Ace and Thornton continue to barnstorm across the country with a two week stay at Pep's in Philadelphia and then an extended Midwestern tour and ending with another week at New York's Apollo Theater in mid April. In May Duke releases #128 - "You've Been Gone So Long" / "Please Forgive Me". The Thornton-Ace tour continues across the Southeast and then into Louisiana, Arkansas, and Texas. The show continues to be a big draw on the road. In September "Never Let Me Go" is released on Duke #132. This is the first record that the many new fans of R & B music influenced by Moondog Freed's move to New York have heard by this major performer. Johnny Ace and Willa Mae Thornton are joined by Faye Adams and Memphis Slim & The Houserockers for a number of dates up and down the West coast. At years end Duke #136 is released and the seventh by Ace pairs "Pledging My Love" and "No Money". Ace returns from the coast to do a big show in the hometown of Duke Records, Houston Texas.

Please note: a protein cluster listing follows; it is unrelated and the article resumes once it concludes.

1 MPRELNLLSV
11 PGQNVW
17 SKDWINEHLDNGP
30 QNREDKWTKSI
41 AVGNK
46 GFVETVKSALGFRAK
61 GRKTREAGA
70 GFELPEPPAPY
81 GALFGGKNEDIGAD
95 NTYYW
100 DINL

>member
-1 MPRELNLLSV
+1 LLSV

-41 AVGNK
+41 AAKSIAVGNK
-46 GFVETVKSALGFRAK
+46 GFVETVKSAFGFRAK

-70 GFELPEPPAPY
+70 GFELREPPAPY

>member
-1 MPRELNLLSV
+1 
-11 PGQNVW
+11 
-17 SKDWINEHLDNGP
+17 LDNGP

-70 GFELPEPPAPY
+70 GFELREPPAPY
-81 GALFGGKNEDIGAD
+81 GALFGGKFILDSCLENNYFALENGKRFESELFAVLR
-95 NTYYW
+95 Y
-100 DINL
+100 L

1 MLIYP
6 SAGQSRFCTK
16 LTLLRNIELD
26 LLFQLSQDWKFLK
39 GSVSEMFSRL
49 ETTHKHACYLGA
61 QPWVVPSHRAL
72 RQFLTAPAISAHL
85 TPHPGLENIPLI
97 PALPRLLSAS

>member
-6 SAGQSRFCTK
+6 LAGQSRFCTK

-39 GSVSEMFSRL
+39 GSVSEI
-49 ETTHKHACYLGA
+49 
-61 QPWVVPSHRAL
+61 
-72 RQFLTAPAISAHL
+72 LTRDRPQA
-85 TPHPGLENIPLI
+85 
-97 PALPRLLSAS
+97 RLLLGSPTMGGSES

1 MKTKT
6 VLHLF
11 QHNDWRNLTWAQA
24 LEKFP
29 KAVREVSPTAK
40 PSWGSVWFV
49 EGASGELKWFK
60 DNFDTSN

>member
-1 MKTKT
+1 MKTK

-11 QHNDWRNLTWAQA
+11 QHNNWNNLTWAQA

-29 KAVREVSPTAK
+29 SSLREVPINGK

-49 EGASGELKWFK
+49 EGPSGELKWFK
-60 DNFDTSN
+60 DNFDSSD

The world of Rhythm & Blues and all of contemporary Black entertainment is shocked by the death of Johnny Ace backstage in Houston. His death was caused by an accidental shooting during a turn at Russian Roulette. He has scored eight hits in a row for Duke and the demand for his newest record, "Pledging My Love", in the wake of his death is enormous. By February there are two movements around recent events concerning Ace. The first is the usual glut of cover records when an R & B record begins to sell. Tommy Mara (MGM), The Four Lads (Columbia) and Theresa Brewer (Coral) are covers of "Pledging My Love". The second movement is a number of tribute records recorded after the death of Johnny Ace. These include "Johnny Has Gone" by Varetta Dillard (Savoy), "Johnny Ace's last Letter" by Johnny Fuller (Aladdin) and Johnny Moore's Three Blazers with vocal by Frankie Erwin (Hollywood), "Why Johnny Why" by Linda Hayes (Hollywood) and Patti Jerome (Jubilee). The Duke recording of "Pledging My Love" goes to the number one position in the country on the R & B charts.